I knew nothing about My Life as a Zucchini up until it received an Academy Award nomination for Best Animated Feature, and when I finally got a chance to see it for myself, to say I was touched by this simple tale would only undersell it. I had already felt inside that something inside the story that it had been telling resonated with me, having grown up alienated from people around me, and finding it even more difficult to connect with family members. I knew this would be the sort of animated film for me, but I didn’t love it nearly as much as I was hoping. Yet to say I wasn’t moved would be a lie; this simple tale does within only a little over an hour what other animated films somehow can’t do within two hours. It carries the sort of heart and soul missing from many animated movies these days, even a live-action melodrama can’t find itself matching up.
This film tells the story of a young boy nicknamed “Courgette” (“Zucchini” in translated versions) who moves over to an orphanage after he befriends a police officer. At the orphanage, he learns how to form a new family with the other orphaned kids, and he also learns how to connect with the outside world even more through his own experience. I’m already 18 years old and I’m turning 19 next month, I was never able to find much connection with people I always saw when I walked in the hallways of my high school years, for I had just graduated this year. When I watched My Life as a Zucchini, I teared up thinking of these memories as they were coming right back to me once again, because it reminded me of the sort of life that I wish I was able to find for myself – after having already suffered enough alienation and depression throughout my life so far from the isolation I’ve felt.
This is a very conventional story being told, and yet it’s also about as warm as a cup of tea. This is an animated film about children, yet it’s one that’s sure to touch older people because of how beautifully it emphasizes the concept of growing up, but it isn’t a surprise for screenwriter Céline Sciamma, who has consistently written coming-of-age films. It’s just warming to see an animated film that tackles the difficulties of growing up as well as the pleasantness of the moment, creating an almost nostalgic feel. But add the nice stop-motion animation, and then it only becomes clear that such a manner is the only way to tell this story so that it would ever find itself feeling as warm as it did, because there’s a point to which it even reminds an older viewer of something they watched as a child, most likely an animated program at that – making me wish things in life were simpler again.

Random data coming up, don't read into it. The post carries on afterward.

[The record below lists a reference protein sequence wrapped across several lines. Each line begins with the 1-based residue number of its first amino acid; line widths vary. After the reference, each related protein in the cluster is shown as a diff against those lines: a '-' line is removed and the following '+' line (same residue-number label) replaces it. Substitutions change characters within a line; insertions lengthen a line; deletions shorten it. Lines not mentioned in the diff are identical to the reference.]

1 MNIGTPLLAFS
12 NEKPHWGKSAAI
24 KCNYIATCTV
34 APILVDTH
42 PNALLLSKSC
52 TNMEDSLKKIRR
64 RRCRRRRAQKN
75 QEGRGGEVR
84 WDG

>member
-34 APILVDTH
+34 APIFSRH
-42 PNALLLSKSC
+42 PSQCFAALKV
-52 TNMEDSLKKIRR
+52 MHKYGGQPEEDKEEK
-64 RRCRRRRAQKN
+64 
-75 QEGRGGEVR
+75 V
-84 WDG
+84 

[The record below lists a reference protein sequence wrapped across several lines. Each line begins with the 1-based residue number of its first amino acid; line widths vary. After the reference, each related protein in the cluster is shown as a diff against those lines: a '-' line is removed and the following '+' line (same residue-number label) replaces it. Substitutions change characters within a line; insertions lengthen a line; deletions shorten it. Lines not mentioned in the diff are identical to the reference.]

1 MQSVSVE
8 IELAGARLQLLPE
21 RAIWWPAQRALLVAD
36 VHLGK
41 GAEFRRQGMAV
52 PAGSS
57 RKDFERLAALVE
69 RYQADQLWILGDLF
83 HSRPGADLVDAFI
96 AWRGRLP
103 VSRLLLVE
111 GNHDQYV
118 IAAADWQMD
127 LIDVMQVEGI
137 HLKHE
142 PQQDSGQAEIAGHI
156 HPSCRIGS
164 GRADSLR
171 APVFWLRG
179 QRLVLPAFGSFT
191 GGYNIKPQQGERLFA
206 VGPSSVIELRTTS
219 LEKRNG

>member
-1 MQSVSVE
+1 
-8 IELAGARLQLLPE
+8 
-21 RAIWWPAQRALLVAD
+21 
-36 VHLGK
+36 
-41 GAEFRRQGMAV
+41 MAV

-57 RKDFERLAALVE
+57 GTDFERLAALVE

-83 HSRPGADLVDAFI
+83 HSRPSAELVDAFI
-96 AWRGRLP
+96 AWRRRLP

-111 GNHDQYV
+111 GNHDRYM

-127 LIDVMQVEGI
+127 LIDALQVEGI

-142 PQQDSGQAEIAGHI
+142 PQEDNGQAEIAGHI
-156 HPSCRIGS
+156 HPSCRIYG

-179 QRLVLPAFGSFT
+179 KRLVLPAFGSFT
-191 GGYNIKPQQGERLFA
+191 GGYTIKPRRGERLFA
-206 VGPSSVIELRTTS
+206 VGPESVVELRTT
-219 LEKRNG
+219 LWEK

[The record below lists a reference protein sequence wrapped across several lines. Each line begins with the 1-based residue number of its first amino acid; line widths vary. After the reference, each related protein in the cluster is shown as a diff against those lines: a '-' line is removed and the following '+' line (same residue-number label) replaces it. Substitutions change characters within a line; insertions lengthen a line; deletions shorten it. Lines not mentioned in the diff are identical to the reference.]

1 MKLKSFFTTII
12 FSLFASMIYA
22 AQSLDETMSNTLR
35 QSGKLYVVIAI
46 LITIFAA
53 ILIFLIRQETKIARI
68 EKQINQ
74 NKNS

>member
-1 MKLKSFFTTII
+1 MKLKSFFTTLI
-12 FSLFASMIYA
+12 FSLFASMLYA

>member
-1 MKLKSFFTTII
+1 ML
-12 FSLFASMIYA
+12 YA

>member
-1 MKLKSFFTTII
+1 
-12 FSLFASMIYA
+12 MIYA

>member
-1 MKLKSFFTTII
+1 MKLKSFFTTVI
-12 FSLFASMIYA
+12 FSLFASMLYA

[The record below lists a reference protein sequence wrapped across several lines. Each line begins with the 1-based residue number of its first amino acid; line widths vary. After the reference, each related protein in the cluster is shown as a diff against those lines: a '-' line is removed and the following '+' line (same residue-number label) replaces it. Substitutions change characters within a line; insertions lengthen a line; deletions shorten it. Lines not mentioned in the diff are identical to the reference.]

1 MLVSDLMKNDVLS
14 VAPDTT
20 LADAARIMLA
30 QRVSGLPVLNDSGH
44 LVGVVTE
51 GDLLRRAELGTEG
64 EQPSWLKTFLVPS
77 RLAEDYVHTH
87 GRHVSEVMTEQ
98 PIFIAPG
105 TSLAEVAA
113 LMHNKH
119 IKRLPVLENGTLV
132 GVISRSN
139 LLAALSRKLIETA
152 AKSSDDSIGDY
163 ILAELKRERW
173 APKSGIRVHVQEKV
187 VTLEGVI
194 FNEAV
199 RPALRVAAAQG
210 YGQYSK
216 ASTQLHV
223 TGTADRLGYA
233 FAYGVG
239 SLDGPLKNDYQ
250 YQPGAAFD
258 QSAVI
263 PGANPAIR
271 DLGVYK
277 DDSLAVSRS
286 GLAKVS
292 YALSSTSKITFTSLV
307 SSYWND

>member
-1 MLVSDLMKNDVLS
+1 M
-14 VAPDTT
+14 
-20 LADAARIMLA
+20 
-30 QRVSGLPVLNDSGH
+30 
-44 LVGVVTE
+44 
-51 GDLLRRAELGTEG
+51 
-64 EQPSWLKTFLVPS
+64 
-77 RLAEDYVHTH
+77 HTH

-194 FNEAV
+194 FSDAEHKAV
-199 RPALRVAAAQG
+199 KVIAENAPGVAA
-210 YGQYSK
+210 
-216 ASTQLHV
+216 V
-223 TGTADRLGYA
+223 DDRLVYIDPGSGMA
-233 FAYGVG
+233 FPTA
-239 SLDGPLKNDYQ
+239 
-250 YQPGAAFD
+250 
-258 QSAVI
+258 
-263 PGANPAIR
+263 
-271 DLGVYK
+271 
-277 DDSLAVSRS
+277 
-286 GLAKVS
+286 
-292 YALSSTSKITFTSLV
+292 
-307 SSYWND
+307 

In a short running time of 66 minutes, it’s still amazing to me how much of a punch does My Life as a Zucchini manage to pack especially with its harrowing approach to its own subject matter, for it was already a bold move to see coming out on behalf of an animated film. Yet as we weave through these tragedies we see comedies coming about, for it almost feels like a recollection of life’s best and worst moments at a point where one would have such a small understanding of everything going around the self. These characters whom we are watching are children, and what’s easy to love about them at a young point of their own lives is how they are able to see beauty in life whenever they play around in anything. And as I grew older, I lost my own ability to see this beauty, after battling depression and loneliness – then I look at My Life as a Zucchini and am reminded why life is still worth living.
There’s a great deal of honesty that comes out in this film’s short running time, which is perhaps the film’s biggest setback. It should have been much longer, but at the same time not too long at that. Many plotlines that define Courgette’s character (i.e. his late mother and unseen father) go perfectly when we don’t see much detail. But as per usual of Céline Sciamma, one would expect that with how she handles a coming-of-age narrative, her own queer overtones would be present especially when we look at how the orphaned children and Courgette himself are exploring their own sexuality at a young point of their own life. But the narrative also seems so idealized at its very worst, rather than one that flows naturally – stinting the film from achieving what it is really setting out for. It stints in such a way that it feels like there’s more that could be done with the narrative, among many reasons it could find itself benefiting from a longer running time at that.
My Life as a Zucchini nevertheless remains powerful when it does, for behind the beautiful stop-motion animation comes an equally heartwarming film about the beauty of life at a point where we knew we could see it flowing right before our very eyes. For children still have a lot to learn with all the traumas they have endured, and in My Life as a Zucchini one can only find something nostalgic in a sense when looking at the topic. We know that kids seek to understand more as they are getting older, and even in adulthood we don’t even know for sure if we got any of those answers. With all of this subject matter at hand though, it was still a story that I wish more had been made from, yet I can’t hide the fact that I cried as it even brought me back to a time where I knew things were simpler. This isn’t a cute animated film that we are looking at, it’s a beautifully realized coming-of-age tale about trying to understand.
Watch the trailer.
All images via Praesens-Film.
Directed by Claude Barras
Screenplay by Céline Sciamma, Claude Barras, Germano Zullo, Morgan Navarro, from Autobiographie d’une Courgette by Gilles Paris
Produced by Armelle Glorennec, Éric Jacquot, Marc Bonny
Starring Amy Sedaris, Nick Offerman, Ellen Page, Will Forte, Susan Blakeslee (English version)
Release Year: 2016
Running Time: 65 minutes